I enjoyed the film from the moment the hazy titles of Focus Featurs graced the screen. The two lead actresses are icons of our times—the graceful and ever at ease Scarlet Johansson and the striking and intense Natalie Portman. Together with the gothic typeface, they set the mood for a modern interpretation of this timeless saga.

Watching this film, I remarked to myself: how unhappy these people are. The father weak in spirit and frail in nerves, hopelessly goes about the dangerous task of assigning his daughters to the king. His wife, devoid of emotion and rendered pale and colorless, senses all the dangers but fails to act. The wretched uncle enjoys not a moment of his screentime, his whole life is devoured to the politics of the court. And the two daughters, first seen basking in warm sunshine, is reduced to heartbreak, torment and death. Even Henry, first presented with such poise and presence is eventually shrivelled in isolation.

I had my doubts about Natalie Portman’s casting. Looking at the poster, I did not feel that she could adequately fill her role. She was clearly being depicted sexually, which, despite her striking beauty, is not her strength. In the film she behaved as I imagined—capably executing Anne’s mood swings, but never transcending role-play.

Scarlet was much more comfortable in her role. She was never strained, and her unassuming looks melded with her character. So gentle and satisfying was the scene when she woke in the arm of Henry that for a moment I believed this would last.

It is curious how Henry could like two women of such contrast. If he truly fell for Mary’s simplicity and warmness, how could he be attracted to the dark and manipulative nature of Anne?

This film will go down as another Focus Features classic. This is truly one of my favourite studios, turning out a distinct style of films that are stylish, intelligent and approachable.

Historians will find plenty of reasons to scoff at this film. I enjoyed it.


Friday, February 1, 2008

In Praise of Piave

Everyone knows Parmigiano Reggiano. Pecorino Romano is a staple for grating and eating. Provolone lands on pizza and baked pasta. But how many people knows about Piave?

Not much. Piave is a little known miracle. In the words of a co-worker and friend, it's like "sex on the tongue." And that is something Reggiano can never claim.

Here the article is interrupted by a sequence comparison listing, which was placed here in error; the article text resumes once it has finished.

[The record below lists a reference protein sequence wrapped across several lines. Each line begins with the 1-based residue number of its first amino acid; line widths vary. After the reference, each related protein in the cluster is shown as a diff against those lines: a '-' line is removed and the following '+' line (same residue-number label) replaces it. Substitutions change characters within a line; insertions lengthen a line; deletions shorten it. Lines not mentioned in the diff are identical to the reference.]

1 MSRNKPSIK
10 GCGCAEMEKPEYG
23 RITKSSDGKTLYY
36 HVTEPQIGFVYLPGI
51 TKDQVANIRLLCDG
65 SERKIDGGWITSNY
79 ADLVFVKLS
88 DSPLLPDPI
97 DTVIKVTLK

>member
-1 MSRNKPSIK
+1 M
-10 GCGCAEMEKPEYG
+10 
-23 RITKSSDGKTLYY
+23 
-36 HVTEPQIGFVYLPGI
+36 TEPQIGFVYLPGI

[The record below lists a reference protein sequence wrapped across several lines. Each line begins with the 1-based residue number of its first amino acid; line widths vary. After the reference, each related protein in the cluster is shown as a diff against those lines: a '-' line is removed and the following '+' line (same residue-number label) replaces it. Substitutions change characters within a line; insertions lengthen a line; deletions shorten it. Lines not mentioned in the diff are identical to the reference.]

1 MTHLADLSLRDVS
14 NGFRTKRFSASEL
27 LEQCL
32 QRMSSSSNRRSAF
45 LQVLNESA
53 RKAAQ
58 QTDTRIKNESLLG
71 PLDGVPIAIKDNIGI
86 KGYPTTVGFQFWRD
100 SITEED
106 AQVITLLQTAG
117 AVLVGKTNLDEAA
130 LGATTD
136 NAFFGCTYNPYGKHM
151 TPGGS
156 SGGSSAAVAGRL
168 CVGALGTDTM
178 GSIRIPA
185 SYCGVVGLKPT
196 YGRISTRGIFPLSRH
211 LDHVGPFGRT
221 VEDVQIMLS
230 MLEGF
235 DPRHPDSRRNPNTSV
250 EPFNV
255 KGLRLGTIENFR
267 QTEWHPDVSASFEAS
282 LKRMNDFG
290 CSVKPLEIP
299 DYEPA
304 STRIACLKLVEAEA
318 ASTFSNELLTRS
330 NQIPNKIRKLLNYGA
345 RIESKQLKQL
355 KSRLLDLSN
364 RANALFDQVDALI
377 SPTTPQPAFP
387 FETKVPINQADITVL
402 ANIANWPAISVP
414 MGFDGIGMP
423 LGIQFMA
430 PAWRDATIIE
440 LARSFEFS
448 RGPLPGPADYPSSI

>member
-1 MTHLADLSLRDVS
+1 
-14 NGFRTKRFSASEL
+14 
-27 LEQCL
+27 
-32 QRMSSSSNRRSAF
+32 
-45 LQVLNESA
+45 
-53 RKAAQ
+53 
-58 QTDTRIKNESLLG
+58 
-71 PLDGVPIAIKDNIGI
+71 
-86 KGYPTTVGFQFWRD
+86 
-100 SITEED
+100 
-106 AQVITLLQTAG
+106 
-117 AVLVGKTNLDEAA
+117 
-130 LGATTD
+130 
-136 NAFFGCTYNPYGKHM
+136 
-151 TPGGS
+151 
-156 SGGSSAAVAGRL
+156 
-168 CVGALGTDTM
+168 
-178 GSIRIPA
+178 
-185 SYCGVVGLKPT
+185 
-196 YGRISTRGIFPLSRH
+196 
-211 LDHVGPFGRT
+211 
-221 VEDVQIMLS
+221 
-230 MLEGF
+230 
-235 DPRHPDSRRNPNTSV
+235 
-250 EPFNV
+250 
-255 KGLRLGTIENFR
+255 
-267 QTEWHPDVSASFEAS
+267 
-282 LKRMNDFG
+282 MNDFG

In contrast to the sharp, salty and granular texture of reggiano is Piave's smooth, fruity and silky texture. It's produced further the north, in Veneto, and uses pasteurized instead of raw milk. The end result is so much more pleasant than reggiano, so much smoother, that it becomes unfaultable.

Tonight, I had piave with a youthful sangiovese (Casamatta 2004, Toscana). The fragrant berries melted into the cheese, together they mingled on the tongue, one clinging, and the other, with its bright acid, uplifting and carrying it away. Beautiful.

Find yourself some old Piave. After the first encounter, you will never be far from it.

Thursday, January 17, 2008

Val Di Suga Brunello di Montalcino 2001

$40 for a brunello -- who could say no?

This wine didn't come through for me. It wasn't particularly smooth, or acidic, or fruity, or anything. It didn't scream brunello.

With food, this wine is considerably better. On the second night, it paired nicely with a nice USDA prime sirloin, and on the third, it went down very smoothly with some simple pork. Food balances out the edginess and helps the smooth tannins shrine through.

Overall though, it didn't hit the spot for me.

Rating: 3/5
Price: $40
Bought from: BevMo, Stevens Creek Blvd.

Sunday, January 13, 2008

Vitae Sangiovese Puglia 2005

This is a real surprise. Sangioveses under $20 have typically been very unkind to me. Lose, acidic, not a lot of finesse. Those disappointments led me to the $20 and above super tuscans, and for a while, that's where I stayed.

This Sangiovese is different. It is not 'distinctively sangiovese' -- instead of big, bold, earthy berries it has a measured acid and a very smooth follow through to finish. Alcohol content is low, so it was easy to drink too.

On the second day the acid does pick up more, but it still downs a Spaghetti alla Puttanesca very well. And the rest of the bottle was perfect with the well aged Piave I just bought.

Rating: Excellent, 4/5
Price: $10
Bought from: Vintage Wine Merchants, Santana Row